Darkness (as in places void of light) is not evil. In fact, it is sacred and necessary. The idea that darkness or blackness is evil, voids practitioners of the value darkness provides. Part of what I teach my coven is the necessity of going within. Where do we go when we go within? We go into the darkness, of course. We retreat into the womb, the cave, the forest, and other dark places void of light. This is where we do deep healing work. This is where we heal long-rooted illnesses, ancestral wounds, and even new trauma. From these dark places, we are rebirthed into a new mindset, consciousness, and into a new way of existing in the world. This is where darkness becomes more than a term for defining a style of magick poised for ethical or moral debate. It is a theology and a tool for becoming whole and nourished. The places void of light are the places we go to gain understanding, healing, and restoration.
All forms of the craft seem to have one theme in common; Nature. Nature and her natural rhythms are also our own rhythms; no matter how much our culture and societal attitudes try to disconnect us from this. We are cyclical beings, just like the moon. Just as the moon must shine, it must also go dark. We are no different. In denying this, we deny a huge part of ourselves and our path. In denying our rhythms, we leave a gaping void that has great potential for being filled with imbalance.
Let’s look at the idea of so-called “Dark Magick.” When I think of Black or Dark Magick, I immediately think of love spells. Not too many people think a love spell as evil or dark, but they can be. Many love spells seek to over-ride an individual’s ability to choose for himself or herself. Within my tradition, any type of magick that seeks to harm or control another without a proper warrant is harmful magick. I still refrain from calling it dark or black. Baneful? Sure. BUT! Nothing is 100%, nothing in the craft is absolute! On one side of the coin, we really should NOT interfere with anyone’s free will, it’s frankly immoral. BUT on the flip side, there might be a reason to seek out this kind of magick. Again, nothing here is black or white.
Other types of spells that are most often linked to “Dark Magick” are curses/hexes, bindings, jinxes, crossing spells, etc. For me, this is where the idea of “Dark Magick” becomes super murky. Honestly, I don’t associate with any witches who use these kinds of spells just for the hell of it. Usually, these kinds of spells are put into play because someone else has repeatedly attacked and provoked the situation. It is quite likely that the other party had it coming. The witches I hang with (and myself) are mature enough to get the whole story before acting or reacting to someone who has wronged them. We will wait it out and see what is really happening before enlisting baneful magick. Often, when you get down to it, the aggressor is just some fool seeking attention. Ignoring them or blocking them is enough. Depending on what it is, this person will get tired of trying long before any results manifest. After all, witches know how to deflect unwanted energy and protect themselves; it is part of the 101.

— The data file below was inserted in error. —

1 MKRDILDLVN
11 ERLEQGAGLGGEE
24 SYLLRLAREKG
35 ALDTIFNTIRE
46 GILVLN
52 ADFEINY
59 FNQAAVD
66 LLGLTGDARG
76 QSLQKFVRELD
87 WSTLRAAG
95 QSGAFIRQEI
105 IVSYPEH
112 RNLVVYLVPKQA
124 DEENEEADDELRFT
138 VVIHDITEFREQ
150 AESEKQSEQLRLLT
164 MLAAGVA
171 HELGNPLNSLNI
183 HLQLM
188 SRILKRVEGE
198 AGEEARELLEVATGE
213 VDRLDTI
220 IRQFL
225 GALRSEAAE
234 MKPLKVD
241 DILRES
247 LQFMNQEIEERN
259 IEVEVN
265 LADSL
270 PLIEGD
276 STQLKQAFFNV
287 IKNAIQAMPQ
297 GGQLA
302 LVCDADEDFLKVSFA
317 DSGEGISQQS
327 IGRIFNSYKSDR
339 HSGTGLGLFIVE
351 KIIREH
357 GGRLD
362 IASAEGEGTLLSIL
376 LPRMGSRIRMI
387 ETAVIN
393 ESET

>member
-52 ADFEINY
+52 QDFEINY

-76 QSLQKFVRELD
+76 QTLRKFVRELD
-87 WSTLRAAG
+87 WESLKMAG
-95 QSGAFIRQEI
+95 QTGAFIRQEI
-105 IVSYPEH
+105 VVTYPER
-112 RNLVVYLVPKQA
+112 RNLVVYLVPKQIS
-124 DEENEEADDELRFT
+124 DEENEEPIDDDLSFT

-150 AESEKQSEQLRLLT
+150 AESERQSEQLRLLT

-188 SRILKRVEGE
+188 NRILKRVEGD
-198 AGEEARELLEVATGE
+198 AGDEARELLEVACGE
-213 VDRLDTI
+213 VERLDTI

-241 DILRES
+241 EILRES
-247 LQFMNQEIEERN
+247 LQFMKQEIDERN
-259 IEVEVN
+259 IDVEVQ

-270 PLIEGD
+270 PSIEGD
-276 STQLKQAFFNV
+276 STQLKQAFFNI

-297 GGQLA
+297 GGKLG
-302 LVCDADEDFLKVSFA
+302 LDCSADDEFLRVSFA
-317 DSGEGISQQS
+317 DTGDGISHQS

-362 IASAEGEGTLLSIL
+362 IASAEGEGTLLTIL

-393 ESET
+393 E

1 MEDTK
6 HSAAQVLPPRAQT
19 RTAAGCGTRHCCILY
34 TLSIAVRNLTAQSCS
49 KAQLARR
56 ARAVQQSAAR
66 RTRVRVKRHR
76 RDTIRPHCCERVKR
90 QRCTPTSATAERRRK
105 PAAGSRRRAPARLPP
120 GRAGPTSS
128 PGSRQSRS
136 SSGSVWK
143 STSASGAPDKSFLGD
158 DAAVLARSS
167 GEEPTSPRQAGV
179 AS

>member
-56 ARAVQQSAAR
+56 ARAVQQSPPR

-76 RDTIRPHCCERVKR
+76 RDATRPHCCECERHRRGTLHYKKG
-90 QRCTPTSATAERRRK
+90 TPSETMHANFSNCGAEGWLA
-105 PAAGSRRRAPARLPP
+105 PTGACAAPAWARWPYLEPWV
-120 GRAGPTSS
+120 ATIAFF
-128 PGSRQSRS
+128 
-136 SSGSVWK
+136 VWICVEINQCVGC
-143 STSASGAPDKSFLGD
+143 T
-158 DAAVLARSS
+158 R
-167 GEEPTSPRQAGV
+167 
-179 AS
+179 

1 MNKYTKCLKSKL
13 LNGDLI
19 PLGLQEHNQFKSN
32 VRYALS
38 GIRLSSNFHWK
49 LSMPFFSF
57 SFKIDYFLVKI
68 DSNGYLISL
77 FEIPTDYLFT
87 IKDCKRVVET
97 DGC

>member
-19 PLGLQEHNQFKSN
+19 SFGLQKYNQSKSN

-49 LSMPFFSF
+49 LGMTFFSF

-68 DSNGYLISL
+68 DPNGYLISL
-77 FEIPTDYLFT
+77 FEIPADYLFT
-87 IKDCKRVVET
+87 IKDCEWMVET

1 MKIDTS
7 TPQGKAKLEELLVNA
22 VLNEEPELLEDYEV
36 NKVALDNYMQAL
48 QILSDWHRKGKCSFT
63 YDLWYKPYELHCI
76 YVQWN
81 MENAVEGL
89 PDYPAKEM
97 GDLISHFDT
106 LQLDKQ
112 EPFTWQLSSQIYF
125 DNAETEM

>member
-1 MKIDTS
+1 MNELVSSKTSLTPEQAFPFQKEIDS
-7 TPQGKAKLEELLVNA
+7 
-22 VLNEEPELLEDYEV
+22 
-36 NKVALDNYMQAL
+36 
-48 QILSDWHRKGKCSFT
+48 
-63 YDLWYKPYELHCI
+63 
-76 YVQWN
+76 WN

Karma and the Wiccan “Three-Fold Law…”
It is important to remember that not all witches fully believe in the idea of karma or the threefold law of return. For many witches, these are manmade rules, where nature offers little to no collaboration. In this case, the theory of cause and effect might be more relatable compared to the idea of karma or the Wiccan law of return. I put myself in this category. Sure, when I first began, I thought the three-fold law made sense. Then I encountered far too many situations where it just didn’t. As I have grown, I more closely related to the idea of cause and effect.
Let’s look at the idea of cause and effect, karma, and the three-fold law as if it were a metaphorical stone. If you throw a stone in the air above your head, the stone will likely fall back down and hit you on the head. Or if you throw a stone at the ground, the stone may ricochet and then hit you or someone else. This is cause and effect. You caused the stone to move, and its trajectory created an effect.
If someone throws a stone at you and you wait (usually an entire lifetime), eventually, the stone will pick itself up off the ground and hit your aggressor. In simple terms, this is karma.
If someone throws a stone at you and you wait for the one stone to turn into three, the stones will then pick themselves up and hit your aggressor. In simple terms, this is the threefold law of return.
Of course, this is not a complete analogy. However, when we take the idea of karma, the three-fold law, and the ageless idea that Witches are action takers, we discover something interesting. As I said before, one set of laws seems to transcend all traditions. These are the laws of Nature. Nature favors those who prepare, take action, and put in the work to ensure their success. Using magick, witches who know what they are doing can speed up the process of repercussion. They will also know how to protect themselves from most attacks. When we choose to fight back, we can influence the energies to favor our needs and values more quickly compared to if we just sat back and waited. But, as I said, few things are black or white. Nature offers no absolutes.
Yes, in fighting back, we have the potential of overdoing it or going too far… but when someone else initiates, this is the risk they accept. I will not stand back and say, “Poor baby” to someone who asked for it. If you attack a witch, expect a response. When you knowingly and purposefully attack someone out of jealousy, in misunderstanding, in a blind rage, because your feelings got hurt, for personal gain, and so on – you deserve the counterattack coming your way.